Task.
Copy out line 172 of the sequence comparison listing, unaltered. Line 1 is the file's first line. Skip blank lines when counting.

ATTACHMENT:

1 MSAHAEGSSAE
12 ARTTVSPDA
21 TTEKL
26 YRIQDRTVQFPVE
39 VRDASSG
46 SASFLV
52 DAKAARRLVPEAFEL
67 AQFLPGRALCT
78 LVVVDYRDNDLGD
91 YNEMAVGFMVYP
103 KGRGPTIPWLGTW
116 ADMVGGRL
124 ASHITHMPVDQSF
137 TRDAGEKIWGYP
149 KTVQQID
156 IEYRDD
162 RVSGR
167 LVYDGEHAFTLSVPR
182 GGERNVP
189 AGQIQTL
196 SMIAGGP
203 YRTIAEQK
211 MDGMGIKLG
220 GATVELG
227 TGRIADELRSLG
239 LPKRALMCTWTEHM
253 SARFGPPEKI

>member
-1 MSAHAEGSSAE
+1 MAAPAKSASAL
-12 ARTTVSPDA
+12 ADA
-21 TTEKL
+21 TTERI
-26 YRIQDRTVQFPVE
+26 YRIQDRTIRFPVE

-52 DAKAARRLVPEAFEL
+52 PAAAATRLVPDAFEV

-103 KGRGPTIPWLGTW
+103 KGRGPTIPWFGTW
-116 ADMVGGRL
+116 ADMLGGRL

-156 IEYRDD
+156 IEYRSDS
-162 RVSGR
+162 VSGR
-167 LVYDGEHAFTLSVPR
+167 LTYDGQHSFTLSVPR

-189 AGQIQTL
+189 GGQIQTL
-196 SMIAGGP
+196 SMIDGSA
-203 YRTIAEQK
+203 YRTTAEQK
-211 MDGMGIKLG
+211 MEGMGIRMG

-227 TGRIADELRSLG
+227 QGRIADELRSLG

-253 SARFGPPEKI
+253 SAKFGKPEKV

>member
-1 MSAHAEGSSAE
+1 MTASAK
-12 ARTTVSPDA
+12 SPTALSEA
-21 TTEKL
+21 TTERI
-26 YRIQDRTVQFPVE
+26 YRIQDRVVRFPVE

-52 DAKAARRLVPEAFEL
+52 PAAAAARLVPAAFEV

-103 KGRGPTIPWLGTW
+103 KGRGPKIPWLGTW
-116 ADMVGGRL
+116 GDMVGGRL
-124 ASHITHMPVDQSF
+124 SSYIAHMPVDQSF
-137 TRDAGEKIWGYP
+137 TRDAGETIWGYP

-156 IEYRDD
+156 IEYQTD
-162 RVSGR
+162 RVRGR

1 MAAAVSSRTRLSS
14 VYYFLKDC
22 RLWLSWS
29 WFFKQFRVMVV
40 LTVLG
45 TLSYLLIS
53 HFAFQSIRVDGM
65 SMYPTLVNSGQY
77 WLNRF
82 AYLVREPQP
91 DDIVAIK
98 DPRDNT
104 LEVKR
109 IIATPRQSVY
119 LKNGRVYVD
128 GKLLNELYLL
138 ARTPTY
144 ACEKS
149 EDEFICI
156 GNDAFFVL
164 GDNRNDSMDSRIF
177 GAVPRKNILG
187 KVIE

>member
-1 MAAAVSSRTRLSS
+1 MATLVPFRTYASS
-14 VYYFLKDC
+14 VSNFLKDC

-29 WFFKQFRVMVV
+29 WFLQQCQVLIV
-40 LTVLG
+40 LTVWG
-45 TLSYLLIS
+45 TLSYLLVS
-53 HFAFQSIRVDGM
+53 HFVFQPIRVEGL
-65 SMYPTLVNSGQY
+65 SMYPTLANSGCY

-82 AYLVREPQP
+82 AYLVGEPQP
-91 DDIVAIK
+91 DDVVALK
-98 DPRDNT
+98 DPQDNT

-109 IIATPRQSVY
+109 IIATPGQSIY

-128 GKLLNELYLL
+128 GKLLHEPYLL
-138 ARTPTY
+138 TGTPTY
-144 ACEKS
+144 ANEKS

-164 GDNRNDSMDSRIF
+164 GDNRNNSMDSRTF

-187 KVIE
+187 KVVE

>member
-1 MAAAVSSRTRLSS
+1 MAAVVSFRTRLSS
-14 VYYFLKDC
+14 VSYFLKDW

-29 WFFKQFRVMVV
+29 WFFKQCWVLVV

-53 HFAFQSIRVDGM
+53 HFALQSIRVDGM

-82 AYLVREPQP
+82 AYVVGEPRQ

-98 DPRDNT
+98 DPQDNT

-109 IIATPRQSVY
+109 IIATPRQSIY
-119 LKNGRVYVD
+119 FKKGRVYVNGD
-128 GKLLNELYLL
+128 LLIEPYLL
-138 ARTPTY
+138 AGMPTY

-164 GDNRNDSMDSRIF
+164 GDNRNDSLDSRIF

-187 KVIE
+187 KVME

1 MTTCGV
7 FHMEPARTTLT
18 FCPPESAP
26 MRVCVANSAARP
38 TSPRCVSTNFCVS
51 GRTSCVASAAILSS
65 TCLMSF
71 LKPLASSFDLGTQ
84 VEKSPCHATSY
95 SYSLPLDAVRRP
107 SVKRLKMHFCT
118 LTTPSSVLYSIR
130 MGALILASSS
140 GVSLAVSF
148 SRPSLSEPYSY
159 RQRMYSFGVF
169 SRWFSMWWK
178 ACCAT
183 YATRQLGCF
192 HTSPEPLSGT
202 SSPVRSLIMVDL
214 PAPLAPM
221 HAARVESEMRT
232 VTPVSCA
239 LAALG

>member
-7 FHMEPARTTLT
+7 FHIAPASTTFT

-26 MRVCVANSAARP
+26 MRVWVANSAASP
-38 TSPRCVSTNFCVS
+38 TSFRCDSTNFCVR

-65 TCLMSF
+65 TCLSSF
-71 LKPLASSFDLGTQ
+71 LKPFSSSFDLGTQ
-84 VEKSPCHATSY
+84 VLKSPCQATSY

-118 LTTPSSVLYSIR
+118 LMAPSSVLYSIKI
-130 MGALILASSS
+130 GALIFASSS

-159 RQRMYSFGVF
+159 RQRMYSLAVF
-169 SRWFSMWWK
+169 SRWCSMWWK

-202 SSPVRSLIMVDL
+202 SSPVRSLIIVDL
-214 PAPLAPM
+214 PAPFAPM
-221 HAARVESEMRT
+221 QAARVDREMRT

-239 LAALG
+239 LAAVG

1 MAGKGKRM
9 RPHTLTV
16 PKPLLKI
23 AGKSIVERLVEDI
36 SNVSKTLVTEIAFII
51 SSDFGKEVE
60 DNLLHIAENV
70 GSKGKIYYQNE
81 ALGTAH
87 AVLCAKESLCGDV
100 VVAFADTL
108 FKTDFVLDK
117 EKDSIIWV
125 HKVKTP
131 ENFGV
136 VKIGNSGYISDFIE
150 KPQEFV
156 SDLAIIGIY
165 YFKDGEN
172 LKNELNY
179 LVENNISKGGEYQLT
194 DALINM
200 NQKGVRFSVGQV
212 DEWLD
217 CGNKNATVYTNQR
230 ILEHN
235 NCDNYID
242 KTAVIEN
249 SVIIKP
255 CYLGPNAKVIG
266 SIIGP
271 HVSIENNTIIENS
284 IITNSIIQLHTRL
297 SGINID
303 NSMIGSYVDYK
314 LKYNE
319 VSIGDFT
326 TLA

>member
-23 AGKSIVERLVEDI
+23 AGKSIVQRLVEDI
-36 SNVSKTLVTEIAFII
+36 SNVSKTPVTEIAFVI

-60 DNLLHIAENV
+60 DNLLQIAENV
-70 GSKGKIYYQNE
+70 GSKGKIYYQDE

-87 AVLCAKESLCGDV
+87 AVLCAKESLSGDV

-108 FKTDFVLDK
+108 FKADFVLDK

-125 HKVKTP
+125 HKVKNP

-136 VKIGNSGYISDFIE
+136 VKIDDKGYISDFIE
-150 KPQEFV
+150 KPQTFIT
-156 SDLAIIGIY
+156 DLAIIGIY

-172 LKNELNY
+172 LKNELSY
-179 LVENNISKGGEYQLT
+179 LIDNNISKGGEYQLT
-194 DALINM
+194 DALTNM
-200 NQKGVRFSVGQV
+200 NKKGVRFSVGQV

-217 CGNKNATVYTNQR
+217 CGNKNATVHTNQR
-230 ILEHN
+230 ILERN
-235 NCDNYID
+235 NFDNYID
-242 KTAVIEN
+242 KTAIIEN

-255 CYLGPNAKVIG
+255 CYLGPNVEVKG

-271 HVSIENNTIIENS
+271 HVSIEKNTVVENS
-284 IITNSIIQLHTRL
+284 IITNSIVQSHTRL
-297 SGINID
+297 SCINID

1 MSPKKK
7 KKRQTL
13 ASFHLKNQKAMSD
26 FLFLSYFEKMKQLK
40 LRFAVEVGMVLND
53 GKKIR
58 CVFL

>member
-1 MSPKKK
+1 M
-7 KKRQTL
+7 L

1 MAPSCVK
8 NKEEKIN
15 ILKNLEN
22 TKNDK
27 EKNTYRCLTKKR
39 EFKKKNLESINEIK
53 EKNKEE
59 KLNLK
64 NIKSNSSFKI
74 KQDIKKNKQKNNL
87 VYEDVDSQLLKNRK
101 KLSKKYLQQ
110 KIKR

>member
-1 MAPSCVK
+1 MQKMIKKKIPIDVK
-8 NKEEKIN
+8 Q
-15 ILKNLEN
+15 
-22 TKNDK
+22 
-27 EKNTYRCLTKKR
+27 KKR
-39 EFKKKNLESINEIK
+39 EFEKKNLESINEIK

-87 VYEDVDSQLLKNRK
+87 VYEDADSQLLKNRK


71 LKPLASSFDLGTQ